- Utilize tools available for nutrition monitoring in the pediatric burn population.
9:00 AM – 11:00 AM
P-391 | Top 6 Abstracts
Course Directors: Robert Cartotto, MD, FRCS(C); Ingrid Parry, MS, PT, BT-C
The Top SIX Abstracts, based on the scores of reviewers, will be presented at the Plenary to allow all attendees to hear the highest-rated abstracts and listens to invited discussants ask their questions to the presenting authors.
The Top 6 Abstracts:
- Initial Results of the American Burn Association (ABA) Multi-Center Evaluation on the Effectiveness of the Burn Navigator
- One Year Follow up Results of the DETECT Enzymatic Debridement Multicenter RCT
- Are Burns a Chronic Condition: Examining Physical and Mental Functioning up to 20 Years after Injury
- Impact of Opioid-Minimizing Pain Protocols after Burn Injury
- The Impact of Burn Survivor Pre-injury Income and Payer on Health Related Quality of Life Outcomes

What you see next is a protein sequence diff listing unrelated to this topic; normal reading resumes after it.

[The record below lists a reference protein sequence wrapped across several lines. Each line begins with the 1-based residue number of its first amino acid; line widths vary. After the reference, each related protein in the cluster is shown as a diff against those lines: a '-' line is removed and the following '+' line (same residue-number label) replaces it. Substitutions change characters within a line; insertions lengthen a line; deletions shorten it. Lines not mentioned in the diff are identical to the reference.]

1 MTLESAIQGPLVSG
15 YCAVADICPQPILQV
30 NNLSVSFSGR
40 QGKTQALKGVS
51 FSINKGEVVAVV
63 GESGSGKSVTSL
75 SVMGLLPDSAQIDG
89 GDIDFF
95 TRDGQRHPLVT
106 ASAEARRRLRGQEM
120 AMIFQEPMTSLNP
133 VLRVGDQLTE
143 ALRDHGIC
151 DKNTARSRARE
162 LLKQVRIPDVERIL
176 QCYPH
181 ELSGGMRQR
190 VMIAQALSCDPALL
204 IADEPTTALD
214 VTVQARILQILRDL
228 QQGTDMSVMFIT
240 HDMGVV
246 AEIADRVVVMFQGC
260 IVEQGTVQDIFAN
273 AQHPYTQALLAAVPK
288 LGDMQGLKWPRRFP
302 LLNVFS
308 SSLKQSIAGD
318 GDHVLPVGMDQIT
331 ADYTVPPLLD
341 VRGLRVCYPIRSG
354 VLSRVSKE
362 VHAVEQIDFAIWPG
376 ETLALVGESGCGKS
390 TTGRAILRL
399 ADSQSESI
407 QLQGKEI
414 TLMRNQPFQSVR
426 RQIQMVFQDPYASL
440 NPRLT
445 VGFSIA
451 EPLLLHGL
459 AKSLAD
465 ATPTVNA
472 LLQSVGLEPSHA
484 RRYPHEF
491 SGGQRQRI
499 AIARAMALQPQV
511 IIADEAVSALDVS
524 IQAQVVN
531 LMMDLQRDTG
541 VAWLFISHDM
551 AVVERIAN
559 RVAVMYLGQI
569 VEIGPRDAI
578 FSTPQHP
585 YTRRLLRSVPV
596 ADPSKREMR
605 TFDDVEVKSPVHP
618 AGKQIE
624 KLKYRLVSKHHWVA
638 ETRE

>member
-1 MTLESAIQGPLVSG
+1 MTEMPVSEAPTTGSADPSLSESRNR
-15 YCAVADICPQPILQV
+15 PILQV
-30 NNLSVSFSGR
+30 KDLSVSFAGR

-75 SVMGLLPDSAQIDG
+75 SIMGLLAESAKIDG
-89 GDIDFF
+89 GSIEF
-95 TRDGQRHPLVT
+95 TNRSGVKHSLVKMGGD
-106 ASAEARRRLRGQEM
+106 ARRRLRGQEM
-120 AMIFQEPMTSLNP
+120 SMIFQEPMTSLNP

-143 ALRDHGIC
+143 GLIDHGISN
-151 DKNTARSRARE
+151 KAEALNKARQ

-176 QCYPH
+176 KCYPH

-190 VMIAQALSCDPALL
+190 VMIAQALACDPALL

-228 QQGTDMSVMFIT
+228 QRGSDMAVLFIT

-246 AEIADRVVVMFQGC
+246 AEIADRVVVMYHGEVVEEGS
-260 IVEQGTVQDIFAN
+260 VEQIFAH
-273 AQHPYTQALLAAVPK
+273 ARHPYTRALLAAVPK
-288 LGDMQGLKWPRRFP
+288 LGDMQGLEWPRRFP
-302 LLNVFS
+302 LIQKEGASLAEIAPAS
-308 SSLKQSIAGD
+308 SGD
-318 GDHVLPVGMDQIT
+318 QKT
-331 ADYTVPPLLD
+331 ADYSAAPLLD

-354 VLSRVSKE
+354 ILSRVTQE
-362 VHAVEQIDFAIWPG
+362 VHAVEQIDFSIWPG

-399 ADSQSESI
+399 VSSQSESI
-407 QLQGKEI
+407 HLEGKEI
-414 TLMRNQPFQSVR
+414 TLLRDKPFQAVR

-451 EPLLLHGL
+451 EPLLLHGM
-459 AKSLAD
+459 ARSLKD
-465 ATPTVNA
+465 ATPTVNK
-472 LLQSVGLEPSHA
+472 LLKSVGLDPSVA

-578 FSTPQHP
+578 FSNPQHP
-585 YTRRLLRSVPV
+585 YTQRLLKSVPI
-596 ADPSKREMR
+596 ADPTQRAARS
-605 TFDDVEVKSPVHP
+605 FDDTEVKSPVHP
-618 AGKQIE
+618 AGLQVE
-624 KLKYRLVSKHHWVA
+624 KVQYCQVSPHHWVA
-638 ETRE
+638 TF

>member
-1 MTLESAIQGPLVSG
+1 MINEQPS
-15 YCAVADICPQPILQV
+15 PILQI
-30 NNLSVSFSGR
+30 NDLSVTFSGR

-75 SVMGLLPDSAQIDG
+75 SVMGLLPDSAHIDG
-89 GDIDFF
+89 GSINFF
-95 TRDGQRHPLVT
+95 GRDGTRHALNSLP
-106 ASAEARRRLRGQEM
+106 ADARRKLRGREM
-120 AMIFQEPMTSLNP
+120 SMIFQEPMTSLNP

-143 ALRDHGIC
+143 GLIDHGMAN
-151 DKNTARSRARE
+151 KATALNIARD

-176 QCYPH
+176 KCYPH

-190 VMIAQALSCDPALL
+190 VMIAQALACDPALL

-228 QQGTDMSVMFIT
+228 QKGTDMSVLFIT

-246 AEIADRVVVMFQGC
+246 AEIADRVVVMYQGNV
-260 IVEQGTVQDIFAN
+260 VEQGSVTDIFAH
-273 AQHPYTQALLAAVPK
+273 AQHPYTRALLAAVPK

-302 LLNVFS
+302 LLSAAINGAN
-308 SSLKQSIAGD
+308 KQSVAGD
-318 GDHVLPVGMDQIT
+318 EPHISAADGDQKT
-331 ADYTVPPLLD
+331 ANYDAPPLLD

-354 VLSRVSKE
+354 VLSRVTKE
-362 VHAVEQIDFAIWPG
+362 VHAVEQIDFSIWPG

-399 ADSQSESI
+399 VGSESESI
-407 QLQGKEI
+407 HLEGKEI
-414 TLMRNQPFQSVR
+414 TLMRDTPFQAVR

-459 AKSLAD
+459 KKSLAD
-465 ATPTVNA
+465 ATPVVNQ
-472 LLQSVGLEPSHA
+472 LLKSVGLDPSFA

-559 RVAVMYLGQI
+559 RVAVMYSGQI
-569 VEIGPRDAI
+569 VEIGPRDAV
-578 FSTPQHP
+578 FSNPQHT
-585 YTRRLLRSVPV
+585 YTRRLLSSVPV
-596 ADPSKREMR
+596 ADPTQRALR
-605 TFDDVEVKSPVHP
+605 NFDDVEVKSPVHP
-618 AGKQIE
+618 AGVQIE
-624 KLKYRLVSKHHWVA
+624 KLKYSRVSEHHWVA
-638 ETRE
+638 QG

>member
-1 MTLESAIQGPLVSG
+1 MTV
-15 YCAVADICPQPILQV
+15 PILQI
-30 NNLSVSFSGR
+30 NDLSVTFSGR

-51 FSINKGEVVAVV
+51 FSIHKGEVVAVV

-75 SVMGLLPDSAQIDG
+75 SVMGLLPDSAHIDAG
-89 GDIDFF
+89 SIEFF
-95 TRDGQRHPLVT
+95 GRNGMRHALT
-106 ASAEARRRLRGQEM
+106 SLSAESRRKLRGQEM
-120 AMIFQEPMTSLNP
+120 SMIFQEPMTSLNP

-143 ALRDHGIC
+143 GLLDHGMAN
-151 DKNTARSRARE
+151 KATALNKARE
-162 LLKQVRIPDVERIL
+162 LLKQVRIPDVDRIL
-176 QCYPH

- Burn Survivors Can Perform Mild/moderate-intensity Exercise in Thermoneutral Conditions Without a Risk of Excessive Elevations in Core Body Temperature
11:15 AM –12:15 PM
S-112 | Are All Burn Patients Treated Equally?
Moderators: Linwood Haith, MD FACS FCCM; Juvonda Hodge, MD; Debbie Minter, MSPT; Jennifer Kennedy, MS, OTRL
This session will be an open discussion and exchange of ideas about disparities and how to reduce bias and discrimination in ourselves, our hospitals, and our organization.
- Identify implicit bias in staff/providers.
- List steps to promote inclusively within your organization.
- Strategize ways to address disparities in your population.
S-204 | Finding the Sweet Spot: The Management of Hyperglycemia and Diabetes in Burn Patients